Dmitri Muratov: Nobel Peace Medal auctioned for sensational offer

DThe Nobel Peace Medal of Russian journalist Dmitry Muratov raised $ 103.5 million (around € 98.5 million) at auction, breaking all previous records. Proceeds from Monday’s auction in New York (local time) will benefit Ukrainian children displaced by the Russian offensive war. Muratow has already announced that he is also donating money to his Nobel Prize, more than 470,000 euros, for a good cause.

Never before has a Nobel Prize medal been auctioned for such a large sum. The record was previously held by molecular biologist James Watson, who was honored in 1962 for his role in discovering the structure of DNA: his medal went under the hammer in 2014 for $ 4.76 million. Three years later, Watson’s award-winning physicist and molecular biologist Francis Crick received $ 2.27 million for the sale of the Crick Medal.

Muratov received the Nobel Peace Prize in October 2021 in recognition of his commitment to protecting freedom of speech. He is a co-founder of the independent Russian newspaper Novaya Gazeta. The newspaper was closed in March because the Russian government again significantly reduced the work of critical journalists after its invasion of Ukraine.

Dmitry Muratov is pleased with the success of the auction in New York

Dmitry Muratov is pleased with the success of the auction in New York

Source: AFP / Michael M. Santiago

In an interview with the AP agency, Muratov said that he was particularly concerned about children who had become orphans because of the war. “We want to give them back their future.”

Muratov sharply criticized the Russian annexation of Crimea in 2014 and the current Russian war in Ukraine. The auction should serve as an inspiration “for people to auction up their valuable assets to help Ukrainians,” Muratov said in a video released by the responsible auction house Heritage Auctions.

From Monday afternoon (local time) it was possible to submit bids for the medal in real time. From June 1, it is possible to submit offers on the Internet. The Nobel Peace Prize medal consists of 175 grams of gold. If melted, they would be worth around $ 10,000. UN children’s charity Unicef ​​is to receive a record proceeds from the sale of the medal.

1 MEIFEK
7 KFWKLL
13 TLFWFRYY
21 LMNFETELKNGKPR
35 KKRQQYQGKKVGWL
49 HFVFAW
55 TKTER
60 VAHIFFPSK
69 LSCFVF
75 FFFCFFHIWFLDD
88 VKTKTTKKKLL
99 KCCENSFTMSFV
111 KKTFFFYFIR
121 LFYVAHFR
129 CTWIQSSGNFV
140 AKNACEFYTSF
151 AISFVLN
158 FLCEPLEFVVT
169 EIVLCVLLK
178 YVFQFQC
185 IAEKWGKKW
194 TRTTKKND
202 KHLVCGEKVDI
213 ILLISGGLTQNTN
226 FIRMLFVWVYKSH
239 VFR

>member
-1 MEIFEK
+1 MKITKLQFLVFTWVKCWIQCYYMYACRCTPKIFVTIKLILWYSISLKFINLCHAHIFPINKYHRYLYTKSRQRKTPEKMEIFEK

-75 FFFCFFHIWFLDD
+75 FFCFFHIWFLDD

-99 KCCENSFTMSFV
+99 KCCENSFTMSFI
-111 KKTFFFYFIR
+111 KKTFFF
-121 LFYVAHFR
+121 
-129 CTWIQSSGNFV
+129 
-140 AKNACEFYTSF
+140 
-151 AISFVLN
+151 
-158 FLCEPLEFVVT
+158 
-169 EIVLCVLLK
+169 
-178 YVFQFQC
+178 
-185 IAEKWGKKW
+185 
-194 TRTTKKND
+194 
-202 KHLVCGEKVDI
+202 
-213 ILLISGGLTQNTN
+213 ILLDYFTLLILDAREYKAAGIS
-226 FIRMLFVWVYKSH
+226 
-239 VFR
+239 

All developments in live ticker:

6:56 – Peskow: “He will never believe the West again”

Four months after the attack on Ukraine, Russia called relations with the West long-term damaged. “Yes, it will be a long crisis,” Kremlin spokesman Dmitry Peskov said in an interview with MSNBC, which was broadcast on Tuesday night. “We will never trust the West again.” Since the beginning of its war against Ukraine, Russia has repeatedly made accusations against Western nations – for example, for military support from the attacking country.

5:02 – American citizens fall in Ukraine

According to the US State Department, a US citizen has died in Ukraine. A 52-year-old man from New York was killed in the fighting on May 15, according to an obituary published earlier this month in The Recorder. A State Department spokesman confirmed the death and said US citizens should not travel to Ukraine because of the war. Volunteers from the United States and other countries have volunteered to fight alongside Ukraine since the beginning of the Russian invasion.

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4:07 – Tafel criticizes the lack of aid to Ukrainian refugees

Tafel in Germany accuses the authorities of sometimes providing too little direct support to Ukrainian war refugees. “It is unacceptable that in the fourth month of the war, the authorities still refer refugees to the boards instead of helping themselves,” said Jochen Brühl, chairman of the German food bank, the German news agency.

Some social welfare offices sent refugees directly to food banks without prior consultation, Brühl said. Others would help people directly until the social benefits to which they are entitled – such as money or meal vouchers.

The boards themselves could only provide “bridging and complementary” support. “We help in crisis situations as best we can, but we cannot be the first and only point of contact,” Brühl emphasized. When authorities refer people directly to food banks, there is a misunderstanding that they are responsible for providing food to people affected by poverty. However, the panels are a voluntary supplementary offer, not a state institution.

3:05 – Experts expect increased CO2 emissions from coal use

Agora Energiewende think tanks expect increased use of coal-fired power plants to generate electricity, as planned by the federal government to increase greenhouse gas emissions. “Due to the short-term increased use of coal as a substitute for gas, emissions will initially increase this year, but are likely to increase in the coming years,” said Simon Müller, German director of the Agora, “Rheinische Post”.